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Along with Sir Arthur Conan Doyle, whose Sherlock Holmes stories frequently presented Lombroso-esque criminals with their delinquencies permanently etched all over their bodies, Stoker was deeply interested in the new science of criminology and criminal anthropology. Over a decade after the publication of Dracula, Stoker wrote in the North American Review about America’s “‘Tramp’ Question.” Invoking the language of contemporary science, Stoker suggested that the “willfully-idle class” of tramps, vagrants, and other “undesirables” be kept under observation so that they can “easily be located and detained in order to be taught to be industrious.” Such an action was a “necessary duty” and “the essence of good government.” In Dracula, such a government is not present; however, the men of England (including the Dutchman Van Helsing, who, like the others, probably belongs to the wider North European and Protestant bourgeoisie) constitute a sort of highly technical and up-to-date combative arm of middle-class decency against a wandering demon from the Balkans. After all, as much as pre-modern prophylactics like garlic, crosses, and wooden stakes are used against Dracula, telegrams, typewritten reports, phonographs, and kodaks are more often employed during the fight. Many scholars have correctly read Stoker’s emphasis on science and technology as a wider discussion about British civilization versus the “backward” civilization of southern and eastern Europe. As Jonathan Harker writes in his journal upon leaving Budapest, “The impression I had was that we were leaving the West and entering the East; the most western of splendid bridges over the Danube . . . took us among the traditions of Turkish rule.” However, only a few observers have pointed out the fact that Count Dracula, a type of invasive species meant to shock and titillate an appreciably xenophobic audience, represents one of Lombroso’s “born criminals” — a savage throwback unsuitable for modern civilization. Furthermore, because Dracula is capable of reproducing himself in the form of other vampires, he represents both the apogee and the source of born criminality in the novel.

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For Stoker’s Victorian audience, Dracula’s deviance is quite clear on several fronts. First of all, the Count is not a pure-blood European. During a moment when his pride swells to astronomical levels, Dracula proclaims that his Szekely blood is the final product of numerous invasions from other warlike peoples, from the Ugric berserkers of Iceland to Attila’s Hunnic horde. To Jonathan Harker, all of this posturing is slightly “Oriental,” which befits Dracula’s mostly Asian ancestry. As with the later “yellow peril” novels and stories, which pumped out images of Chinese and Japanese hordes invading the West, Dracula is about a strange foreigner with grotesque dietary habits and customs who seeks to enthrall English women. Some have seen anti-Semitism at the center of this portrayal (Harker does find a large cache of Roman, British, Austrian, Hungarian, Greek, and Turkish gold in Dracula’s castle, which conforms with the old stereotype of the vampiric Jewish banker), but unquestionably the Count is a kind of exotic and supernatural rapist.

As Dr. Van Helsing explains near the book’s climax, Count Dracula is also a cautionary tale about Nordau-like degeneration. As told to him by his “friend Arminus of Buda-Pesth,” Van Helsing relates how in life Dracula was a brilliant “Soldier, statesman, and alchemist.” Unfortunately, despite his interest in science and despite his brave decision to attend the Scholomance (a folkloric school of black magic run by the Devil), Dracula cannot surmount his “faculties of mind” which remain childlike. As a result, the vampire Dracula cannot hide his inward malignancy. Often his face is described as “distorted” or “full of rage,” and after committing his primary crime (drinking the blood of the living), the evidence can be found in the redness of his lips and in the “gouts of fresh blood” which dampen his sleeping chin and neck. After feasting on Mina, Dracula revels in his crime and even taunts his righteous opponents by claiming that he will conqueror their women and turn them all into servants. Like the thief Villella, Dracula feels no remorse for his actions, even when the taint of his hand literally sears Mina’s forehead after a sacramental wafer is placed there by Van Helsing. For this and so many other crimes, Dracula must be executed. When his body turns to dust and evaporates in the Transylvanian air, it’s intended to be a great catharsis for Stoker’s readers. It is not.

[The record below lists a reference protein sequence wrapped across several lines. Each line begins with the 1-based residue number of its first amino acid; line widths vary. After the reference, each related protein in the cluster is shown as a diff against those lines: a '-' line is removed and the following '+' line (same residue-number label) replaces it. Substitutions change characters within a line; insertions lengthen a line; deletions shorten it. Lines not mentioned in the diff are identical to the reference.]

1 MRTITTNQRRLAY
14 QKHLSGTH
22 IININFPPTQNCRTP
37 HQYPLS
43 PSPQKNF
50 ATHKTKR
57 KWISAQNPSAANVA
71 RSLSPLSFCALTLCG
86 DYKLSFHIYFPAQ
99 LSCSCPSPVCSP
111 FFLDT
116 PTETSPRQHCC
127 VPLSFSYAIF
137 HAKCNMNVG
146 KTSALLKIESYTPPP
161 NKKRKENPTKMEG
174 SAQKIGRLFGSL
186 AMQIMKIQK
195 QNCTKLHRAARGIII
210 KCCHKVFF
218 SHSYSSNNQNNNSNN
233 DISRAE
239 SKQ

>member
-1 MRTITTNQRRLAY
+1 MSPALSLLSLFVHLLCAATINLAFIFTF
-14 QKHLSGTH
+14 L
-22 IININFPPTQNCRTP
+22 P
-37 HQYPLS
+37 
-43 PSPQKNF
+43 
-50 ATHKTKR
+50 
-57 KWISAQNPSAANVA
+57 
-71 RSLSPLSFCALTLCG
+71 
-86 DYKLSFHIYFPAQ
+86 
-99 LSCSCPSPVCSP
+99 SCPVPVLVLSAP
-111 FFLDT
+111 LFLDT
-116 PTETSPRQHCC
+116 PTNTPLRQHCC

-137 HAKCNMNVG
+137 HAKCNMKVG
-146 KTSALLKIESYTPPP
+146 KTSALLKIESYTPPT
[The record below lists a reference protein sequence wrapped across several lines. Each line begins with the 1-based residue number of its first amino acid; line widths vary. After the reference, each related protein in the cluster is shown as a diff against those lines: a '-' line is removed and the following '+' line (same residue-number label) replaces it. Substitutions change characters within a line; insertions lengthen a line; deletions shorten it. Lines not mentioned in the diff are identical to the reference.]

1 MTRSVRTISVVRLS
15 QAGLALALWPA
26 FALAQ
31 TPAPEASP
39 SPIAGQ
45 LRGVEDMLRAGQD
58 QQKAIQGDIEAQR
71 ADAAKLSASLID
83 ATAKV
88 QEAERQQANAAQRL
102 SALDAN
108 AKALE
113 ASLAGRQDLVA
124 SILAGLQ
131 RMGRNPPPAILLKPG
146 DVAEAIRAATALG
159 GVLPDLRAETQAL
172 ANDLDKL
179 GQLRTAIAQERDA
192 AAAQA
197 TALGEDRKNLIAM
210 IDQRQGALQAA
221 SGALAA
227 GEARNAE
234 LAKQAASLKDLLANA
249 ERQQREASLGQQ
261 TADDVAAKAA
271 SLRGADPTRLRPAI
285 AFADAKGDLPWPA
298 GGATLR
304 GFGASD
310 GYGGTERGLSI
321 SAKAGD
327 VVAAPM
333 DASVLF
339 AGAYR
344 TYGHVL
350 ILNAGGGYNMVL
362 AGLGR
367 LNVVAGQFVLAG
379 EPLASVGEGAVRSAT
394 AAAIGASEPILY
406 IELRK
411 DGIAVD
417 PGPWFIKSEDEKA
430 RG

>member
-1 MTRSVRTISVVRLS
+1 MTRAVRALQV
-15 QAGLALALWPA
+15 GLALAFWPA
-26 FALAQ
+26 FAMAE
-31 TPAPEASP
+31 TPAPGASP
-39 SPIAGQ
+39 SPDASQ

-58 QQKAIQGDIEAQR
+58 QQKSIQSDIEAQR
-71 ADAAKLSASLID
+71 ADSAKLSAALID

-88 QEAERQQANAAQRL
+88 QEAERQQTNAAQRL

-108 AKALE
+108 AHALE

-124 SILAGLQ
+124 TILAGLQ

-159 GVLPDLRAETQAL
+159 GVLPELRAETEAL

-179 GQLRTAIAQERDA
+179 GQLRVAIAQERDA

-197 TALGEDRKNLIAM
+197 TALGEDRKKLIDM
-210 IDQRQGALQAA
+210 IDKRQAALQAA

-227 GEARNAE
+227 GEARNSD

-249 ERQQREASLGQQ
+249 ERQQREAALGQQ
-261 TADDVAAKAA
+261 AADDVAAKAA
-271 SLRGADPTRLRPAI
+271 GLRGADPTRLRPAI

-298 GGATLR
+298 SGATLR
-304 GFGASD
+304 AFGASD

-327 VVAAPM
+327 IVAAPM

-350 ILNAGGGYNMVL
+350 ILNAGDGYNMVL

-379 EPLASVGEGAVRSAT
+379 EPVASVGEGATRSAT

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Besides all of the shapeshifting and the blood drinking, the scariest moment in Dracula occurs when the Count casually strolls through the city of London during the daytime. Though his powers are weaker, the Count is capable of enjoying the sun along with the rest of humanity. Like the eponymous “The Man of the Crowd” in Edgar Allan Poe’s short story, Count Dracula’s greatest power may be his ability to blend in with the metropolitan masses. In presenting his vampire this way, Stoker shows the limitations of Lombroso’s criminal anthropology, for if “born criminals” have the ability to blend in, then their atavistic features may not be so readily apparent until it’s too late. Furthermore, if a “born criminal” can blend in, how many other “born criminals” can’t we see on a daily basis? For all their salvific capabilities, science and technology cannot combat all the intricacies of human degeneration. As such, Dracula may be an uplifting tale about rectifying the English moral order in the face of a foreign threat, but it also shows the inherent dangers of the modern urban landscape. Vampires may be frightening, but thousands of faceless criminals walking among us is a much greater nightmare. •

Feature image created by Melinda Lewis with images courtesy of MarxchivistJohn KeoghFICGtindhelloitsericaseventysevenrpm, Alex Valentine, and Flood G via Flickr (Creative Commons), and Richard Arthur Norton Wikimedia Commons (Creative Commons)

Benjamin Welton is a freelance writer based in Boston. He is the author of Hands Dabbled in Blood.